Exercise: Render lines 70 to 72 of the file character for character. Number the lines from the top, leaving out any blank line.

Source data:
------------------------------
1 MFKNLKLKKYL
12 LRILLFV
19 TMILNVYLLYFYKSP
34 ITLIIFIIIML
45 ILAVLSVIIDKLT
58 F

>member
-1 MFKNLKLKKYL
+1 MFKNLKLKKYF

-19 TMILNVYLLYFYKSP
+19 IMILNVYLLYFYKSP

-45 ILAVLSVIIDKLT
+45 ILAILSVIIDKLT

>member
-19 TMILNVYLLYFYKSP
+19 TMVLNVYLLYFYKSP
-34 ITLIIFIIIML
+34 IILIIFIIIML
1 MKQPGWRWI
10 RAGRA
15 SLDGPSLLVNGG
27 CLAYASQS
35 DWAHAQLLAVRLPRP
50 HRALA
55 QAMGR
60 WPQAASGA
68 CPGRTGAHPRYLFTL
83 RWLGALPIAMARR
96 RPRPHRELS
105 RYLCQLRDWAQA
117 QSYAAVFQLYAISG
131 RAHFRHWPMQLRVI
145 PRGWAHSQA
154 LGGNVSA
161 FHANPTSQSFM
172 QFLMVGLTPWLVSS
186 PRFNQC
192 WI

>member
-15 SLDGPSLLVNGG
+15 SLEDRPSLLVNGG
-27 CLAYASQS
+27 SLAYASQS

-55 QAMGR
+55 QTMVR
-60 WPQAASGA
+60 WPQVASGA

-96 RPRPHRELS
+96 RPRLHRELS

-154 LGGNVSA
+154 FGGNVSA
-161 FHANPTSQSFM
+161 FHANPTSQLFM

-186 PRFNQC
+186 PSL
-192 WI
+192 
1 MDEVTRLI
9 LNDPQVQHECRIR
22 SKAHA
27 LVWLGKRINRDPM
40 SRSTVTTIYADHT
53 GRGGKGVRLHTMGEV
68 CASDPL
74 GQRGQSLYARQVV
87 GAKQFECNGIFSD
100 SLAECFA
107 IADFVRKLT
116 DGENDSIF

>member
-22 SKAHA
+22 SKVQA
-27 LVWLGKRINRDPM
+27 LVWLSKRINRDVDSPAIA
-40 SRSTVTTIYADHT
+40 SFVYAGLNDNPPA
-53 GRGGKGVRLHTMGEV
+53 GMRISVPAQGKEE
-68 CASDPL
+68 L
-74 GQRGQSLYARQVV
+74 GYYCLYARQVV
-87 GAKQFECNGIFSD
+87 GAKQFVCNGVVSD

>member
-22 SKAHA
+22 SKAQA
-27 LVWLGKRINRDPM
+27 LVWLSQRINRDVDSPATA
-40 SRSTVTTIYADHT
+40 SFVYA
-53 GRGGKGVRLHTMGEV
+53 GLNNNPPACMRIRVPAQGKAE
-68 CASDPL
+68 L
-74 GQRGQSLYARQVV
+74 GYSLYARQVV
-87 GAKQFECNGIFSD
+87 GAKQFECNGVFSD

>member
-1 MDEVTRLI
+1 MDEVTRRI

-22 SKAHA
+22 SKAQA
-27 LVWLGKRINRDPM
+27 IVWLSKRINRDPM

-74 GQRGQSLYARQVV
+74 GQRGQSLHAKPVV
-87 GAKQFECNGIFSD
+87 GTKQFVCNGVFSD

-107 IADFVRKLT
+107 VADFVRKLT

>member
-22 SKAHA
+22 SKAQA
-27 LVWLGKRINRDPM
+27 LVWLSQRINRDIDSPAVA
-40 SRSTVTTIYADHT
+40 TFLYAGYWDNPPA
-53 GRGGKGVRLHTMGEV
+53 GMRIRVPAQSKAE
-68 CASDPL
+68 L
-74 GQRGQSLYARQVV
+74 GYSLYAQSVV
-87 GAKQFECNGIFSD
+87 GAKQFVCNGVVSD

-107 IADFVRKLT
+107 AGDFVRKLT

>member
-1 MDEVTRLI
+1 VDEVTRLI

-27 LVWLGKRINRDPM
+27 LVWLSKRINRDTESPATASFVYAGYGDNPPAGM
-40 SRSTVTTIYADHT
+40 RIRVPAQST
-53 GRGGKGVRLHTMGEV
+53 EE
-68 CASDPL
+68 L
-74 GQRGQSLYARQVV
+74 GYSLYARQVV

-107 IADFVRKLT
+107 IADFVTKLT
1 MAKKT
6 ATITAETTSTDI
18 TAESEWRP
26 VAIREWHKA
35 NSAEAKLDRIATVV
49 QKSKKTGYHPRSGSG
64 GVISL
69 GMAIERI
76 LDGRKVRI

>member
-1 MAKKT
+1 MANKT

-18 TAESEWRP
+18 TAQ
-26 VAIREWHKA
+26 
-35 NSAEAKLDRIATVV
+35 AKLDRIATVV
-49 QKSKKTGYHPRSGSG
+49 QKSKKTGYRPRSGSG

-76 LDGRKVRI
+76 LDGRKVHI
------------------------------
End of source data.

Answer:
>member
-22 SKAHA
+22 SKVQA